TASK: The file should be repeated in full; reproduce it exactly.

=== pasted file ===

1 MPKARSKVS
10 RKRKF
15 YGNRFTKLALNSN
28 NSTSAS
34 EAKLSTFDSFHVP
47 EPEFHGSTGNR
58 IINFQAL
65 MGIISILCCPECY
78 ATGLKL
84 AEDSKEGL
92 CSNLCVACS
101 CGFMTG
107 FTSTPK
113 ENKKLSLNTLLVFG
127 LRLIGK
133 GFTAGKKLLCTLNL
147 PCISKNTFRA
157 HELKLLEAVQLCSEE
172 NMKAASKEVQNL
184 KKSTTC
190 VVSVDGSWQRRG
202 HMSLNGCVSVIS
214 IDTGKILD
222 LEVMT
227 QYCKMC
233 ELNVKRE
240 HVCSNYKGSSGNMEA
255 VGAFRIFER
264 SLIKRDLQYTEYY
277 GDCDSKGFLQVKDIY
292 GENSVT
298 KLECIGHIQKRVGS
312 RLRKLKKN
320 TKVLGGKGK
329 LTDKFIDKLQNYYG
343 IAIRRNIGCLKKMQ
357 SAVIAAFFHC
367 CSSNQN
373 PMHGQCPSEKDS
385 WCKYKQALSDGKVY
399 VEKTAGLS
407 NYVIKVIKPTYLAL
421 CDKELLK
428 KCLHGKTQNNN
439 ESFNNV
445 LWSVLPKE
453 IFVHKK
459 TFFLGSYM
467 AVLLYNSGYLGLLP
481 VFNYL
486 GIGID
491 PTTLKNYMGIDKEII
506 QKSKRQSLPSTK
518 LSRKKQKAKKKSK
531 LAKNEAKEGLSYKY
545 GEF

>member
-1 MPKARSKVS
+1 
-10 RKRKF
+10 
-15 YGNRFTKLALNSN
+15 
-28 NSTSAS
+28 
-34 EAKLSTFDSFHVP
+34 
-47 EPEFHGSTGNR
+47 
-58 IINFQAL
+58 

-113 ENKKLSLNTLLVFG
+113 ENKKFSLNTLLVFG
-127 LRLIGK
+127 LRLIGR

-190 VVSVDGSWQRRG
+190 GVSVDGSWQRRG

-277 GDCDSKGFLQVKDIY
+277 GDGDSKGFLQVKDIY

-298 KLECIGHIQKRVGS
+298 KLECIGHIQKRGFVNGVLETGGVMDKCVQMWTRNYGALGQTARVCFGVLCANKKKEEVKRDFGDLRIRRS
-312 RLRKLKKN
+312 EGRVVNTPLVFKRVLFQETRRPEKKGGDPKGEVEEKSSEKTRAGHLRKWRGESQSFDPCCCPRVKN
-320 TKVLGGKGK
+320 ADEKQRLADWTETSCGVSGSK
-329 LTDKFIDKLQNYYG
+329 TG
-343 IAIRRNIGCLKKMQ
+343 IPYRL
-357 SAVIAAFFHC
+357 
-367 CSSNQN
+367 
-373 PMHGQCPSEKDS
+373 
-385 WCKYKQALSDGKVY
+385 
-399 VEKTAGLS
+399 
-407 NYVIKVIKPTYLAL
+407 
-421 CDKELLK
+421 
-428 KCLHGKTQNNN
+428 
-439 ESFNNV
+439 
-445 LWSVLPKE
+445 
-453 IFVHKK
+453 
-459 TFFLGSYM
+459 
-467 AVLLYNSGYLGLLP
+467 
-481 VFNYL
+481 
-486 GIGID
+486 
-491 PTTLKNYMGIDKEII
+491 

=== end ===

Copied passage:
1 MPKARSKVS
10 RKRKF
15 YGNRFTKLALNSN
28 NSTSAS
34 EAKLSTFDSFHVP
47 EPEFHGSTGNR
58 IINFQAL
65 MGIISILCCPECY
78 ATGLKL
84 AEDSKEGL
92 CSNLCVACS
101 CGFMTG
107 FTSTPK
113 ENKKLSLNTLLVFG
127 LRLIGK
133 GFTAGKKLLCTLNL
147 PCISKNTFRA
157 HELKLLEAVQLCSEE
172 NMKAASKEVQNL
184 KKSTTC
190 VVSVDGSWQRRG
202 HMSLNGCVSVIS
214 IDTGKILD
222 LEVMT
227 QYCKMC
233 ELNVKRE
240 HVCSNYKGSSGNMEA
255 VGAFRIFER
264 SLIKRDLQYTEYY
277 GDCDSKGFLQVKDIY
292 GENSVT
298 KLECIGHIQKRVGS
312 RLRKLKKN
320 TKVLGGKGK
329 LTDKFIDKLQNYYG
343 IAIRRNIGCLKKMQ
357 SAVIAAFFHC
367 CSSNQN
373 PMHGQCPSEKDS
385 WCKYKQALSDGKVY
399 VEKTAGLS
407 NYVIKVIKPTYLAL
421 CDKELLK
428 KCLHGKTQNNN
439 ESFNNV
445 LWSVLPKE
453 IFVHKK
459 TFFLGSYM
467 AVLLYNSGYLGLLP
481 VFNYL
486 GIGID
491 PTTLKNYMGIDKEII
506 QKSKRQSLPSTK
518 LSRKKQKAKKKSK
531 LAKNEAKEGLSYKY
545 GEF

>member
-1 MPKARSKVS
+1 
-10 RKRKF
+10 
-15 YGNRFTKLALNSN
+15 
-28 NSTSAS
+28 
-34 EAKLSTFDSFHVP
+34 
-47 EPEFHGSTGNR
+47 
-58 IINFQAL
+58 

-113 ENKKLSLNTLLVFG
+113 ENKKFSLNTLLVFG
-127 LRLIGK
+127 LRLIGR

-190 VVSVDGSWQRRG
+190 GVSVDGSWQRRG

-277 GDCDSKGFLQVKDIY
+277 GDGDSKGFLQVKDIY

-298 KLECIGHIQKRVGS
+298 KLECIGHIQKRGFVNGVLETGGVMDKCVQMWTRNYGALGQTARVCFGVLCANKKKEEVKRDFGDLRIRRS
-312 RLRKLKKN
+312 EGRVVNTPLVFKRVLFQETRRPEKKGGDPKGEVEEKSSEKTRAGHLRKWRGESQSFDPCCCPRVKN
-320 TKVLGGKGK
+320 ADEKQRLADWTETSCGVSGSK
-329 LTDKFIDKLQNYYG
+329 TG
-343 IAIRRNIGCLKKMQ
+343 IPYRL
-357 SAVIAAFFHC
+357 
-367 CSSNQN
+367 
-373 PMHGQCPSEKDS
+373 
-385 WCKYKQALSDGKVY
+385 
-399 VEKTAGLS
+399 
-407 NYVIKVIKPTYLAL
+407 
-421 CDKELLK
+421 
-428 KCLHGKTQNNN
+428 
-439 ESFNNV
+439 
-445 LWSVLPKE
+445 
-453 IFVHKK
+453 
-459 TFFLGSYM
+459 
-467 AVLLYNSGYLGLLP
+467 
-481 VFNYL
+481 
-486 GIGID
+486 
-491 PTTLKNYMGIDKEII
+491 